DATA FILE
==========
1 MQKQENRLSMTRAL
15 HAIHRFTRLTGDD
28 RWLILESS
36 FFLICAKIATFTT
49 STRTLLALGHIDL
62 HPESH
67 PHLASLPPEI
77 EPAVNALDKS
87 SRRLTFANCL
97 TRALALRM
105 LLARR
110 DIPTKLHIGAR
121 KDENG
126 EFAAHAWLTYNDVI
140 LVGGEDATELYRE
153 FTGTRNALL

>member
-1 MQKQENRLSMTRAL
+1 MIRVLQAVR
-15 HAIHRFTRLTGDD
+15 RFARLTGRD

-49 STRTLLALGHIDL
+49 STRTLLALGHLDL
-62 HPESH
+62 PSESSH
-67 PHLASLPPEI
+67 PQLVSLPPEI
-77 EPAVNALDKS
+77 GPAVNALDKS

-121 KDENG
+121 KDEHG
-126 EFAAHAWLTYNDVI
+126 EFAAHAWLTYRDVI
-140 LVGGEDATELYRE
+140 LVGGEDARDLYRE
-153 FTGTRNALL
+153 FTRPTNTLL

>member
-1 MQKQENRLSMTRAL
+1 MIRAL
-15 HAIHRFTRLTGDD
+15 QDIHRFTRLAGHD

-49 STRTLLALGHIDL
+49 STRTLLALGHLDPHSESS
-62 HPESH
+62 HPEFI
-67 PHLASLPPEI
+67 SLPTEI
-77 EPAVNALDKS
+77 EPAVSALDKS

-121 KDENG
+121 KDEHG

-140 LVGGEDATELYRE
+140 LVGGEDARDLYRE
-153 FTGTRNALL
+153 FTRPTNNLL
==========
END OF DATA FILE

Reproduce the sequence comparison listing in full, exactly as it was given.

1 MQKQENRLSMTRAL
15 HAIHRFTRLTGDD
28 RWLILESS
36 FFLICAKIATFTT
49 STRTLLALGHIDL
62 HPESH
67 PHLASLPPEI
77 EPAVNALDKS
87 SRRLTFANCL
97 TRALALRM
105 LLARR
110 DIPTKLHIGAR
121 KDENG
126 EFAAHAWLTYNDVI
140 LVGGEDATELYRE
153 FTGTRNALL

>member
-1 MQKQENRLSMTRAL
+1 MIRVLQAVR
-15 HAIHRFTRLTGDD
+15 RFARLTGRD

-49 STRTLLALGHIDL
+49 STRTLLALGHLDL
-62 HPESH
+62 PSESSH
-67 PHLASLPPEI
+67 PQLVSLPPEI
-77 EPAVNALDKS
+77 GPAVNALDKS

-121 KDENG
+121 KDEHG
-126 EFAAHAWLTYNDVI
+126 EFAAHAWLTYRDVI
-140 LVGGEDATELYRE
+140 LVGGEDARDLYRE
-153 FTGTRNALL
+153 FTRPTNTLL

>member
-1 MQKQENRLSMTRAL
+1 MIRAL
-15 HAIHRFTRLTGDD
+15 QDIHRFTRLAGHD

-49 STRTLLALGHIDL
+49 STRTLLALGHLDPHSESS
-62 HPESH
+62 HPEFI
-67 PHLASLPPEI
+67 SLPTEI
-77 EPAVNALDKS
+77 EPAVSALDKS

-121 KDENG
+121 KDEHG

-140 LVGGEDATELYRE
+140 LVGGEDARDLYRE
-153 FTGTRNALL
+153 FTRPTNNLL